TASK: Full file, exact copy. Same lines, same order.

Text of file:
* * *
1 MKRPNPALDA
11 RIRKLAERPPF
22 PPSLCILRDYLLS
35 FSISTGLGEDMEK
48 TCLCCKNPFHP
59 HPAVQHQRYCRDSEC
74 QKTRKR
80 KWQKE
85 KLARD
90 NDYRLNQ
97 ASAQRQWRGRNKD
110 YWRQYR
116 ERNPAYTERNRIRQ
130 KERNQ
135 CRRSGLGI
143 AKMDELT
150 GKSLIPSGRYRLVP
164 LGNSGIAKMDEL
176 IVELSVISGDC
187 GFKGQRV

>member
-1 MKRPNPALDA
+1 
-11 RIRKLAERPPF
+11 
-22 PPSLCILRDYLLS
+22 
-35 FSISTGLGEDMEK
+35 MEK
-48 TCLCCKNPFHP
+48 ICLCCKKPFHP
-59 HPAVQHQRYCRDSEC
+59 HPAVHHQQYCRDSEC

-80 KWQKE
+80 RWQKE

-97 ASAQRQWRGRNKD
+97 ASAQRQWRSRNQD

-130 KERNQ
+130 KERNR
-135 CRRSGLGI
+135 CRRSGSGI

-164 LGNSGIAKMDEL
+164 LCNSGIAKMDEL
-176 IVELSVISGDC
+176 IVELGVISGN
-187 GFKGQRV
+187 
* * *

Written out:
1 MKRPNPALDA
11 RIRKLAERPPF
22 PPSLCILRDYLLS
35 FSISTGLGEDMEK
48 TCLCCKNPFHP
59 HPAVQHQRYCRDSEC
74 QKTRKR
80 KWQKE
85 KLARD
90 NDYRLNQ
97 ASAQRQWRGRNKD
110 YWRQYR
116 ERNPAYTERNRIRQ
130 KERNQ
135 CRRSGLGI
143 AKMDELT
150 GKSLIPSGRYRLVP
164 LGNSGIAKMDEL
176 IVELSVISGDC
187 GFKGQRV

>member
-1 MKRPNPALDA
+1 
-11 RIRKLAERPPF
+11 
-22 PPSLCILRDYLLS
+22 
-35 FSISTGLGEDMEK
+35 MEK
-48 TCLCCKNPFHP
+48 ICLCCKKPFHP
-59 HPAVQHQRYCRDSEC
+59 HPAVHHQQYCRDSEC

-80 KWQKE
+80 RWQKE

-97 ASAQRQWRGRNKD
+97 ASAQRQWRSRNQD

-130 KERNQ
+130 KERNR
-135 CRRSGLGI
+135 CRRSGSGI

-164 LGNSGIAKMDEL
+164 LCNSGIAKMDEL
-176 IVELSVISGDC
+176 IVELGVISGN
-187 GFKGQRV
+187 